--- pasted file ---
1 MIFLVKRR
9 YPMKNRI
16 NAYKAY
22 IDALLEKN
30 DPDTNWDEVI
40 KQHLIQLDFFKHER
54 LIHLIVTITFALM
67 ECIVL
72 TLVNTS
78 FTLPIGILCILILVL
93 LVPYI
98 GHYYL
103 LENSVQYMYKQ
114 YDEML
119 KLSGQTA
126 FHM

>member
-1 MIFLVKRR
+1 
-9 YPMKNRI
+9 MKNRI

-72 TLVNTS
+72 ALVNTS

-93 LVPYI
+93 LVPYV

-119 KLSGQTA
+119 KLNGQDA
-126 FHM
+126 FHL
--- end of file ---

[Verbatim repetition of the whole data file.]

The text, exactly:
1 MIFLVKRR
9 YPMKNRI
16 NAYKAY
22 IDALLEKN
30 DPDTNWDEVI
40 KQHLIQLDFFKHER
54 LIHLIVTITFALM
67 ECIVL
72 TLVNTS
78 FTLPIGILCILILVL
93 LVPYI
98 GHYYL
103 LENSVQYMYKQ
114 YDEML
119 KLSGQTA
126 FHM

>member
-1 MIFLVKRR
+1 
-9 YPMKNRI
+9 MKNRI

-72 TLVNTS
+72 ALVNTS

-93 LVPYI
+93 LVPYV

-119 KLSGQTA
+119 KLNGQDA
-126 FHM
+126 FHL